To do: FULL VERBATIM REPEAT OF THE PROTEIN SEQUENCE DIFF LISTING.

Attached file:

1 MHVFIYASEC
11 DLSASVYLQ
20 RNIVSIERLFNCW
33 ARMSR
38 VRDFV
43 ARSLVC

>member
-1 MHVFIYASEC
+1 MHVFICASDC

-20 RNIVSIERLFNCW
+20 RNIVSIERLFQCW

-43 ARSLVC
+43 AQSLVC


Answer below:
1 MHVFIYASEC
11 DLSASVYLQ
20 RNIVSIERLFNCW
33 ARMSR
38 VRDFV
43 ARSLVC

>member
-1 MHVFIYASEC
+1 MHVFICASDC

-20 RNIVSIERLFNCW
+20 RNIVSIERLFQCW

-43 ARSLVC
+43 AQSLVC